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Quiverfull: Inside The Christian Patriarchy Movement (2009)

by Kathryn Joyce(Favorite Author)
3.72 of 5 Votes: 5
0807010707 (ISBN13: 9780807010709)
Beacon Press
review 1: It was hard to read this book, but I could not stop. It was a fascinating look at a US subculture where patriarchy is encouraged, homeschooling is the norm and women have lots and lots of babies to form the next army of the lord. The most disturbing/fascinating aspect of the book for me was how many of the organizations, names and ideas were intimately familiar as part of my childhood and early adulthood experiences. Nothing ever got taken to the extreme as in some of these groups, but it is easy to see how, in the right economic and political context with the right charismatic male leader, women chose to become, literally, second class citizens. This is perhaps a call to examine the subtle ways women are seen as "not quite equal" in more mainstream, conservative evangelic... moreal circles, especially taking into account current political climates. Also revealing that several of the male leaders mentioned in the book, such as Doug Philips, are now facing charges for sexual harassment and abuse of women under their care.
review 2: I hardly know what to say about this book. I can say that I enjoyed it. But I can't say that it was a comfortable read, or even one that appealed. My enjoyment came more from the fact that it was informative and challenging, and also the fact that it wasn't presented as "propaganda" but merely a series of facts and observations that allowed the reader to make their own conclusions. Now, I have many Christian friends, and friends of many other denominations as well, and I do not fault these people for having faith. In fact, I think faith is a very important part of life. Faith in what may be debateable, but for the most part I think that if people chose to live good lives that the who is less important. But the message of this book isn't about leading that kind of life. It speaks to (far) right Christian fundamentalism in general, and in particular, the Quiverfull movement. Now, what is interesting is that in several places the book makes it clear that leaders of these coupled movements claim that this is non-political. And then, with barely a breath taken, the message goes on to totally refute this - it's actually quite amusing even as it is mind boggling. I have often said that The Handmaid's Tale is one of the most frightening books that I have ever read, and this book here speaks to why. The math, as they put it, is quite simple. If I have two children, and my children each have two children, and their children each have two children - we've got, what, 14? Now, if I'm a member of Quiverfull, and I have ten children and they each have ten children, and each of those children has ten children - well, you do the math and then lets talk about political power. (But remember, they're not a political movement. Right?) I won't even begin to address the matter of women and submission. You really have to read this mix of Old and New Testament theology to begin to get a sense of what is going on. No. Really. You do. less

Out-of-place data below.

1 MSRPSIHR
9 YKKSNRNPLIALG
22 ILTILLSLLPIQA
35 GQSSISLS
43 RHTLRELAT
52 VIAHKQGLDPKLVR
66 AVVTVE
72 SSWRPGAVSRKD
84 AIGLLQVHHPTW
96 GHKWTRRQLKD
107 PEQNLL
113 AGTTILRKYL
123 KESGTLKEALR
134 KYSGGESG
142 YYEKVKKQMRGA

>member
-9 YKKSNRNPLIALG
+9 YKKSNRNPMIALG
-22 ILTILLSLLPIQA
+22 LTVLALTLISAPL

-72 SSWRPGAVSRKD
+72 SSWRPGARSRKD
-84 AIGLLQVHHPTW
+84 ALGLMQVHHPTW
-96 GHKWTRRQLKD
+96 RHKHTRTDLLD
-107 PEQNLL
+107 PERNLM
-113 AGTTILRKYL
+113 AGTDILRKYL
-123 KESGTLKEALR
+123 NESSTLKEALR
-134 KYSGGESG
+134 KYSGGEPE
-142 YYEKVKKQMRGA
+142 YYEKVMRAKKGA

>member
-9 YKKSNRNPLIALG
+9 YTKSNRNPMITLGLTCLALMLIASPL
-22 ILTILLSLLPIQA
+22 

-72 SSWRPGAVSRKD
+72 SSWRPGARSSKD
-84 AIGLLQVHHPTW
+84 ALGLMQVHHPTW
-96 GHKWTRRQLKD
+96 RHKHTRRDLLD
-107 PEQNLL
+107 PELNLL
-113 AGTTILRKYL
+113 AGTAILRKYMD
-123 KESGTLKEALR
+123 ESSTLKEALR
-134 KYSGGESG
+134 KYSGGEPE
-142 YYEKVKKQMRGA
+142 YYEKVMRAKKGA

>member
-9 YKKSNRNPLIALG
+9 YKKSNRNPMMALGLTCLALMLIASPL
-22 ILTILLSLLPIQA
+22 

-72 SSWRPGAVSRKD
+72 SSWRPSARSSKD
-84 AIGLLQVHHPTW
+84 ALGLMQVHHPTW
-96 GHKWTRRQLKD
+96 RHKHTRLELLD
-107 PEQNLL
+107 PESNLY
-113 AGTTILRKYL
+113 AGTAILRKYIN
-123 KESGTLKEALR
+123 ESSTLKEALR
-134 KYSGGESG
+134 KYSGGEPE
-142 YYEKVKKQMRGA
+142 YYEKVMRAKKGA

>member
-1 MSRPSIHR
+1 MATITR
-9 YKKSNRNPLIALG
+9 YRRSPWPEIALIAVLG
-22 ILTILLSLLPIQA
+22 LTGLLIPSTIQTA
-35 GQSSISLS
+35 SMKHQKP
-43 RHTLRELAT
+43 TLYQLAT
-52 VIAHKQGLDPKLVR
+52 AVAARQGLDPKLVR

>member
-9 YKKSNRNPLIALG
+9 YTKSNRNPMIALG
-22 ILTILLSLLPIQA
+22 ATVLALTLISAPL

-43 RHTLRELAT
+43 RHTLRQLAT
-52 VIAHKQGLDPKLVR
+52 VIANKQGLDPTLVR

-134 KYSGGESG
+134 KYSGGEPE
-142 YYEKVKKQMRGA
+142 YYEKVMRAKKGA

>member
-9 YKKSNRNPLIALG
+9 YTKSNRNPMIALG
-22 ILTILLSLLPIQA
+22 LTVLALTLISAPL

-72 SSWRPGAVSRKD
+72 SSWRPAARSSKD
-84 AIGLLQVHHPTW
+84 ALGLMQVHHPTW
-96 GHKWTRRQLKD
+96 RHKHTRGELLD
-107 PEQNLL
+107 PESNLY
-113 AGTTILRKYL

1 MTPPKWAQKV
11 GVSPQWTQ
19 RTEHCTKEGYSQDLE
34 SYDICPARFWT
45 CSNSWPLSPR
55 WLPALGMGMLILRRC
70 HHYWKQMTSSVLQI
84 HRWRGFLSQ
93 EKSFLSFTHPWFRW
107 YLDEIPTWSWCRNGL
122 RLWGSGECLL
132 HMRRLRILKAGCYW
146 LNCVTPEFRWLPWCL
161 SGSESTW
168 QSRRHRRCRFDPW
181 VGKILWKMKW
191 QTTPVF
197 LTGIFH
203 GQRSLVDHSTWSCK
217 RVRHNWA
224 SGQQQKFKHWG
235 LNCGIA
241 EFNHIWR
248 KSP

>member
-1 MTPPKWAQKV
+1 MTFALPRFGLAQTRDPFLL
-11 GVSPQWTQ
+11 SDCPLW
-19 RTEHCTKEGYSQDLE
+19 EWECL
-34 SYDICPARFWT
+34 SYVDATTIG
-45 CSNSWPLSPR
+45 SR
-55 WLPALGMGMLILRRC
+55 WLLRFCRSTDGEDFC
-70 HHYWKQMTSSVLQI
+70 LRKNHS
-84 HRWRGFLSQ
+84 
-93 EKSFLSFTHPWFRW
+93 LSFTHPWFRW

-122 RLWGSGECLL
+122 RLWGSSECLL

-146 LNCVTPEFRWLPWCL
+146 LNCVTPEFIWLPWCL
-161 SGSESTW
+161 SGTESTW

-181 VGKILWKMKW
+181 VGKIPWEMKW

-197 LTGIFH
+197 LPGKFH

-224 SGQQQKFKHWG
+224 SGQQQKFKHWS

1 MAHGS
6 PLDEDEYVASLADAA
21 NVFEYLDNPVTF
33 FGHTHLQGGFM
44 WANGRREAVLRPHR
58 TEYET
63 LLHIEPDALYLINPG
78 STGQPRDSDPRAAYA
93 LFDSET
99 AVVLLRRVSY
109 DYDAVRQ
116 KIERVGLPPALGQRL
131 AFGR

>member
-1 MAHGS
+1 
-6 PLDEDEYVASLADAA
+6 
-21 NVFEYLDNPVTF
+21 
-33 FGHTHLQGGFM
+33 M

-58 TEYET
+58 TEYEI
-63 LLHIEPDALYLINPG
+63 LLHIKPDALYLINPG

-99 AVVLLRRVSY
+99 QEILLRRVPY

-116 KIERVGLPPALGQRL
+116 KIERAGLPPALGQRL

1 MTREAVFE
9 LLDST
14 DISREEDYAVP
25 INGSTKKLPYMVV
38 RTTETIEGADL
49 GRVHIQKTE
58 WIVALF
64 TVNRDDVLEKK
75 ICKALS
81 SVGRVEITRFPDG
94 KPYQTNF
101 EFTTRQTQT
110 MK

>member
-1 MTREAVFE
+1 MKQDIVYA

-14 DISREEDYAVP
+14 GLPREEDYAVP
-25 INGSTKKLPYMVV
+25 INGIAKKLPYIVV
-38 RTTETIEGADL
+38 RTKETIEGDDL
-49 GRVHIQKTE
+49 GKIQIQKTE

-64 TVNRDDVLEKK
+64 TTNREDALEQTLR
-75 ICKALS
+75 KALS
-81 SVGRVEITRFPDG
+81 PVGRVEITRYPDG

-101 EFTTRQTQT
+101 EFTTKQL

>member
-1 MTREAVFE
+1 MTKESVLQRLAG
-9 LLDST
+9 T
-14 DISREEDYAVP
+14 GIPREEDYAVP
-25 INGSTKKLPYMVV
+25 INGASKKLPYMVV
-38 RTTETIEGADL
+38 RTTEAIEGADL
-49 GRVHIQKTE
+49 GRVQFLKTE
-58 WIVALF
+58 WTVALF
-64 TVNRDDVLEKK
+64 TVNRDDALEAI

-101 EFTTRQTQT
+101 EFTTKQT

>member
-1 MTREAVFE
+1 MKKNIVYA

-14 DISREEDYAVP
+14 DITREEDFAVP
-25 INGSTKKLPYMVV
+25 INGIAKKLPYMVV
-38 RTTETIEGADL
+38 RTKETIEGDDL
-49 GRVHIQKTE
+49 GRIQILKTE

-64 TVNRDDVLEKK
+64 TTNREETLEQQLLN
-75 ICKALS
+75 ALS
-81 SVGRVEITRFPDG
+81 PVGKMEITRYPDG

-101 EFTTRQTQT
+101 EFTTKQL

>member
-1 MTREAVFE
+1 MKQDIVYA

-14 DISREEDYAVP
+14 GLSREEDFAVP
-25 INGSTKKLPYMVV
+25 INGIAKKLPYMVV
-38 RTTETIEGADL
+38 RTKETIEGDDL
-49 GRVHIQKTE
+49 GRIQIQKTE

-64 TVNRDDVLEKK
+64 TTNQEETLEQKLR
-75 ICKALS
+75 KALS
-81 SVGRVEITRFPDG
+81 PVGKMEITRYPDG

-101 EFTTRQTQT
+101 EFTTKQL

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This was a fascinating book about a lifestyle and beliefs that are completely unfamiliar to me.
A highly unsettling yet very informative book.
Scary. Describes my marriage.
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